Hot and humid. Rustle and bustle. Stepping off the plane and into the small airport of Nosy Be, we were greeted by the thick warm air and everyday life on the island of Madagascar. Our intention was to experience first-hand, our exciting dhow camping trip and thereafter gain insight!
We wanted to find out more about the standard and levels of what accommodation is provided within the Northern travel areas of Madagascar- Ankarana, Ambilobe, Montagne D’Ambre, Joffer-Ville Diego-Suarez, Ile St Marie, Ile aux Nattes as well as the various mystical properties scattered around Nosy Be.
So, let me share my experience upon a dhow sailing;
We were met by our head of Dhow operations, Mohamed who proved to have an exceptionally warm and welcoming manner. As skipper of our Dhow, he picked us up from Sakatia Island and introduced us to his 3 other crew. Our bags were loaded and we set off from Sakatia Island (island of orchids) chugging our way to an area known as Russian Bay for our first-night camping. Excitement filled the air as we spoke about Scuba diving in the morning (for those of us qualified) which proved to be an exhilarating experience trying to absorb it all in and explain it all out. All kinds of hard and soft corals, parrotfish, pipefish, Moray eels, turtles, lionfish, nudibranchs to name just a few. We had met the others after a 63-minute dive in 28 degrees of water, bobbing to the surface, doffing our kit and jumping aboard the “Salama Njema”
A delicious malagasche lunch was prepared for use on the boat which varied in selection from day to day. All meals were prepared by our wonderful cook Eliane who certainly added her personal touch to each and every meal. Every day was a pleasant surprise- tasty food from the freshest fish to the tastiest Zebu (Local beef) Our two other crew were exceptionally courteous, however a little quiet due to the language barrier, albeit somehow they seemed to understand our every word without Mohamed always interpreting. They ferried us from the boat to shore and back to the boat again. They pitched our tents and pitched in wherever they could. They took care of all our needs consistently and were always keen for a laugh or a smile.
The first afternoon was spent snorkelling in shallow gin-clear water admiring the shallow reef and array of colourful fish. The temperature of bathwater with a deep-turquoise tinge. We couldn’t help being more in the water than out, and after our splashing around in the afternoon, oblivious to what our crew was up to, we were amazed to see our camp fully erected with tents up, chairs out over-looking a secluded bay perched from a desolate beach. My biggest hurdle that evening was sitting in the soft light of sunset trying my utmost to explain in words to my diary where exactly I was. Nothing to distract our attention, par for the lemurs swinging from the trees behind us.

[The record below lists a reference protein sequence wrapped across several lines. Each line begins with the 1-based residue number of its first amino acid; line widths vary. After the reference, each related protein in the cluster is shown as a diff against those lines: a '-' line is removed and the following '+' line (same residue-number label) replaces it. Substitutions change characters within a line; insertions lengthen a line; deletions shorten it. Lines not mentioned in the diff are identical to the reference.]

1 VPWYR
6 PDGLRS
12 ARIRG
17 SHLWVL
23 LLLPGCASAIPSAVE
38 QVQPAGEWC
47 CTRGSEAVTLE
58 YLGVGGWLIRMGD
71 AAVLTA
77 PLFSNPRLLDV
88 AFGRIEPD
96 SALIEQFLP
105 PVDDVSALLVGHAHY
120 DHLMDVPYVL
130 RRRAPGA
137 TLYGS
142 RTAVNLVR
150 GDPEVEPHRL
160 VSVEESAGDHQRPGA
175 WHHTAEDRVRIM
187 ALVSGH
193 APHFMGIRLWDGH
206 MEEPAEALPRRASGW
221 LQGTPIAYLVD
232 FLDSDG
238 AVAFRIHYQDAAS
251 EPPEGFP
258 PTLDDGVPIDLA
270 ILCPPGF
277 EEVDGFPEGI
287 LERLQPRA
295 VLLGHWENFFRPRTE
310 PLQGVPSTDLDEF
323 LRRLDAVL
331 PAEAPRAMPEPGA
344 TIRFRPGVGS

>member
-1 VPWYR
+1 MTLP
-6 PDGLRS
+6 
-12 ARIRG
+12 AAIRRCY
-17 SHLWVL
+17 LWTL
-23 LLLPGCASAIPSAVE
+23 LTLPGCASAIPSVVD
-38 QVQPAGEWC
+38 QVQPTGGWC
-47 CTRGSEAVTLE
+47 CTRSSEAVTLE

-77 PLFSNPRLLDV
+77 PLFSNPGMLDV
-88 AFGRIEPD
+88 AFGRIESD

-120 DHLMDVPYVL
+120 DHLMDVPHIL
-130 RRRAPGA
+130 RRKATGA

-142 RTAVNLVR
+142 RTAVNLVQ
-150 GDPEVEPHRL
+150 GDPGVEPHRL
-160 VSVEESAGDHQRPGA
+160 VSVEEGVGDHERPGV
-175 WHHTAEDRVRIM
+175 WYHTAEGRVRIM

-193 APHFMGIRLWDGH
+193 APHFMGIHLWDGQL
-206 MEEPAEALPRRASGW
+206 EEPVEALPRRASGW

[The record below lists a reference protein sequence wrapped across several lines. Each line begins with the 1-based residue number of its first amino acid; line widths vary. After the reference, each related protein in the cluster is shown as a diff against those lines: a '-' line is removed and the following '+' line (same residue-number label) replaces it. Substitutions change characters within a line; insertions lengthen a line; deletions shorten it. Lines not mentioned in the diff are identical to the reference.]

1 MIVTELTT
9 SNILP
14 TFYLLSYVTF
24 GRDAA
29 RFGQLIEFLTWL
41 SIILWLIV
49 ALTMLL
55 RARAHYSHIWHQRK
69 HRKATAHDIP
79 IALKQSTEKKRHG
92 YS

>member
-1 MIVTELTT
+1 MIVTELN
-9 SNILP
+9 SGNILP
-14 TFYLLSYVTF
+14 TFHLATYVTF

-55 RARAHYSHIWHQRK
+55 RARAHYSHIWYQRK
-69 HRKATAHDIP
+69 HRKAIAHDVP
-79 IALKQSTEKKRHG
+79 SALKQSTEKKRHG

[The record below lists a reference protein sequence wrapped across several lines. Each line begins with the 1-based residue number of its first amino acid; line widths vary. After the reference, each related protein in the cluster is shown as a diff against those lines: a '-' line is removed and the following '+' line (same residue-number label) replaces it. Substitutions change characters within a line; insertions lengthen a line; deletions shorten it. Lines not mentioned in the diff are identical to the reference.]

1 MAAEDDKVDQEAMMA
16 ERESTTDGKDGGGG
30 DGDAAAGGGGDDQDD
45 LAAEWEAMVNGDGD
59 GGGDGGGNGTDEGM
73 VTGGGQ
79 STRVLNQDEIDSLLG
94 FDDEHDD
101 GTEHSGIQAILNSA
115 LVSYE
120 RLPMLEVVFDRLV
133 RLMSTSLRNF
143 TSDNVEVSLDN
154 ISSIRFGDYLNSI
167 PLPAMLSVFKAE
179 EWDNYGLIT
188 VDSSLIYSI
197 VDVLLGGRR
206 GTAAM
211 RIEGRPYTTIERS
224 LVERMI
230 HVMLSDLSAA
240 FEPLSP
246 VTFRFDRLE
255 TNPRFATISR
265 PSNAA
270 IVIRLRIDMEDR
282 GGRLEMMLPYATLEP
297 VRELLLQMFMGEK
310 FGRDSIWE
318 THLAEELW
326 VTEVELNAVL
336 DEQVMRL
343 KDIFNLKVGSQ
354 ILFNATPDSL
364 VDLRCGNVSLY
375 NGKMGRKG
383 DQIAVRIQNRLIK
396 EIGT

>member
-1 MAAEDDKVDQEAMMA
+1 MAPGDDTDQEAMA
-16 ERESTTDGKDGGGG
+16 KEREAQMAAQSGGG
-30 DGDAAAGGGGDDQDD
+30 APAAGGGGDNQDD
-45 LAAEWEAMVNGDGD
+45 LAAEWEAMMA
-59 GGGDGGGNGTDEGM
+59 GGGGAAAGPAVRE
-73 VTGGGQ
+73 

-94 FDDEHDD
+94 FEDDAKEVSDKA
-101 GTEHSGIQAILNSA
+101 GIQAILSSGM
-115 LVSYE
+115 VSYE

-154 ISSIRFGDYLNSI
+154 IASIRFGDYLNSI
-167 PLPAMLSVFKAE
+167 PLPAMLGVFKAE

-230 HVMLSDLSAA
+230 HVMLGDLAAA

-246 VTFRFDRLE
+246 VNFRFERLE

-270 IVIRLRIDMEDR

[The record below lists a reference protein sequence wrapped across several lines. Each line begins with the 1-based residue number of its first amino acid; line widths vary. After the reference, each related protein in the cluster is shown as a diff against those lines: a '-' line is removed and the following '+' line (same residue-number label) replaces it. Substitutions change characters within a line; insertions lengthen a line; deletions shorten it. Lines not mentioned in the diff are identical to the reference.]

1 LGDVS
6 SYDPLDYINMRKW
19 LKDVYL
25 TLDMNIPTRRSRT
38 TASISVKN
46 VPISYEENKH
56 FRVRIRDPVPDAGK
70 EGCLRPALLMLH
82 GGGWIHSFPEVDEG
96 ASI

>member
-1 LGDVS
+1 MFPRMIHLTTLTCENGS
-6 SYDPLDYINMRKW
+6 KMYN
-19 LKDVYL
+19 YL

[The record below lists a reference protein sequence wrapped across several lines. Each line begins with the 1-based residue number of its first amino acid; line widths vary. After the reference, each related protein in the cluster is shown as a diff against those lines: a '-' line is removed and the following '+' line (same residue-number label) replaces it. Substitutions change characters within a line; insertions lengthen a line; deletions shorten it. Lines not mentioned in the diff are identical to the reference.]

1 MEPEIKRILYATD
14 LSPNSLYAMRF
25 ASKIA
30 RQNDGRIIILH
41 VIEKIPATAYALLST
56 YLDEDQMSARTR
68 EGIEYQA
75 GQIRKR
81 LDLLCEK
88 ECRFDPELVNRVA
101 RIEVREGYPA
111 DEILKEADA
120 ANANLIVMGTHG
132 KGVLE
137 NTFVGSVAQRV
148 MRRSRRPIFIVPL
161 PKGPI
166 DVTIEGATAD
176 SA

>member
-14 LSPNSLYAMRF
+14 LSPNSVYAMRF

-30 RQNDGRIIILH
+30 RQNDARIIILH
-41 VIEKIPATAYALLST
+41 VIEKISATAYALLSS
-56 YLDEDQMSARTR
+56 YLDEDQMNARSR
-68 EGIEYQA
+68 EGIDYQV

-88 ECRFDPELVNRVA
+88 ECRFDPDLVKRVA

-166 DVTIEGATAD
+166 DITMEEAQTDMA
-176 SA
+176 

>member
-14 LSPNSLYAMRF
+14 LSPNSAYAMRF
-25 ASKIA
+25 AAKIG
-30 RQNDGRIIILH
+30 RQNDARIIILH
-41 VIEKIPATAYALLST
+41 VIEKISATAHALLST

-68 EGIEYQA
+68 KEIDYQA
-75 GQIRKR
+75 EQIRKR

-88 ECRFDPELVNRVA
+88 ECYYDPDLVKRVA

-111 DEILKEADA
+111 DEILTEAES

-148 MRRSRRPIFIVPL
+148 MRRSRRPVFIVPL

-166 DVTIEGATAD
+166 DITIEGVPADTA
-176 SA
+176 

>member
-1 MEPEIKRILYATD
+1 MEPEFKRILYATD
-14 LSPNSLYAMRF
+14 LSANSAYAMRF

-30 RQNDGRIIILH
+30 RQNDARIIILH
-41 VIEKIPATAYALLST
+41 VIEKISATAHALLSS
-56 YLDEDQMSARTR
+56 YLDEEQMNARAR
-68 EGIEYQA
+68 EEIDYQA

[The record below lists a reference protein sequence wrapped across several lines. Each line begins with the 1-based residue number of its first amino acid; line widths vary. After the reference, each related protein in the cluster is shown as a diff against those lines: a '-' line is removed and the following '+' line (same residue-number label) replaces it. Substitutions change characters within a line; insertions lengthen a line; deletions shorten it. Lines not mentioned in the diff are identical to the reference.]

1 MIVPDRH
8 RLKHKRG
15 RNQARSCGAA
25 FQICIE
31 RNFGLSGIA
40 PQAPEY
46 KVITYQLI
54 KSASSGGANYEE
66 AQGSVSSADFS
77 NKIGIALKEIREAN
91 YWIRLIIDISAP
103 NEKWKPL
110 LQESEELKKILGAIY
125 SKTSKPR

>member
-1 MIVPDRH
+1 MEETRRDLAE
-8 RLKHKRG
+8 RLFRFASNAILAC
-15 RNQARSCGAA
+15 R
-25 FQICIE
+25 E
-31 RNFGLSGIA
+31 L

After coffee, tea and a wholesome breakfast aboard our vessel the next morning, we proceeded to Nosy Tanikeli- the small island. Phenomenal snorkelling with amazing visibility in this marine reserve. Probably some of the best I’ve ever seen.We headed the following day to Nosy Komba, where we had to break out and discover for ourselves local cuisine available on the island at the local restaurant. Almost as good as Eliane, but just not the same touch. The night was spent in basic but clean comfortable bungalows.
The following day we afforded a quick stop at Lokobe reserve on the South of Nosy Be. Untouched beach and impenetrable rainforest. Breath-taking!! With a rod in the water, we managed to pull in a 7kilo Barracuda that morning. Who would ever have thought that by lunchtime we had a combination of tasty sushi and braaied Barracuda according to our choice? Our catering needs were duly noted and provided accordingly. Our shortened 4-day version of our dhow safari came to an end in the port of Hell-Ville, Nosy Be.
From start to finish we were always taken care of, and never once felt the least bit threatened. This was an excursion memorable for many years to come. This is not a luxury-padded holiday, but rather a grass-roots travelling experience. Madagascar is still in its infancy in terms of tourism and the infrastructure reminds the traveller of that. If you enjoy travelling to and from, as much as the end destination. If you enjoy the ruggedness of basic travel. If you like more than a glimpse into the local culture. If you enjoy interaction with local people without the luxuries of the first world.
If your answer is yes, then enjoy a relaxing trip around the great Indian Ocean islands upon a dhow built by hand and skippered by a legendary seaman. Welcome to Madagascar!